ROBERT GIBBS: Well, look, I think what is going to be incumbent upon Republicans going forward is to spell out exactly what they would like to see happen as part of deficit control here in Washington.

You will hear the president tonight talk about ways in which he believes we need to address Social Security and strengthen it for future generations. I don’t think, Gwen, he looks at it as a deficit mechanism, as much as he looks at it as the obligations that we have to current and future retirees that, quite frankly, simply have to be met.

GWEN IFILL: Much talk tonight about the fact that so many members are going to cross the aisle to sit together, kind of at least — at least the illusion, at least, of bipartisanship.

How — how do you balance this — this desire to signal bipartisanship and everybody getting along against committing to a set of core principles that — in which you basically disagree with the person sitting next to you?

ROBERT GIBBS: Well, look, Gwen, I think that each party and each individual brings to these debates their core beliefs and the values that animate those beliefs.

The president and I don’t think anybody in — as a Republican in Congress thinks or wants to see that change. You will hear the president say, that’s our democracy.

But I think, if you look back at what we were able to accomplish in December working together, Democrat and Republican, to move this country forward, that gives us a road map for how we can reform our educational system, cut our corporate tax rate, increase our exports and pass free trade agreements, again, that create jobs here in America.

We — we have a road map for how we can get that done. I think the test, Gwen, is not just where each member sits tonight, though the president is supportive of the idea of Democrats sitting next to Republicans. And he will say quite clearly the test, honestly, is whether or not, tomorrow, we can sit next to each other and work together.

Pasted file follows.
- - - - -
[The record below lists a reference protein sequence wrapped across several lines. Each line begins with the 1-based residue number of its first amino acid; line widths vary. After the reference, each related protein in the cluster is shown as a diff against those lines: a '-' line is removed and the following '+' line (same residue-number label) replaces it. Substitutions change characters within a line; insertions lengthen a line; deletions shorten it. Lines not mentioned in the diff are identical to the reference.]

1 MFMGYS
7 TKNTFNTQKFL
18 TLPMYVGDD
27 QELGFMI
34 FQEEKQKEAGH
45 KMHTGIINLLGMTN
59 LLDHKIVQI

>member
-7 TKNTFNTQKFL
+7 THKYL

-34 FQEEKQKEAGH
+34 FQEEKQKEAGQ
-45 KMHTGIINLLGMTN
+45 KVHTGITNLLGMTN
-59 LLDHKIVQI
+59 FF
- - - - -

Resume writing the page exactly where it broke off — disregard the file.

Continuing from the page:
GWEN IFILL: Mitch McConnell, the Senate minority leader, told reporters today that this is — that November 2, the date he likes to point to, was a national restraining order that was issued against Democratic policies. And he thinks he sees things the president heading in his direction. Do you see that?

ROBERT GIBBS: Well, I’m not sure I would use a restraining order analogy to discuss an election that is called for in our Constitution, but I will leave analogies to Mitch McConnell.

Look, I think what the Republicans and Democrats and the electorate sent the message to Washington that we have shared responsibility in governing this country, right? Not one party controls everything. So, it’s incumbent upon Democrats and Republicans to put forward solutions.

Quite honestly, that’s why we saw so much progress in December. That’s why we saw a tax agreement that doesn’t see taxes go up on middle-class families. That’s why we saw a new treaty that reduces nuclear weapons. That’s why we passed a law that finally does away with banning gays in the military, because Democrats and Republicans put aside their partisan differences to focus on what’s best for America.

We just had an election, Gwen, and there will be plenty of time to have the next election. But let’s focus now on working together, sitting side by side, and, most importantly, working side by side to make progress for this country.

GWEN IFILL: Robert Gibbs, I know this is going to be your last State of the Union, in this role at least. Congratulations, and good luck.

ROBERT GIBBS: Thank you.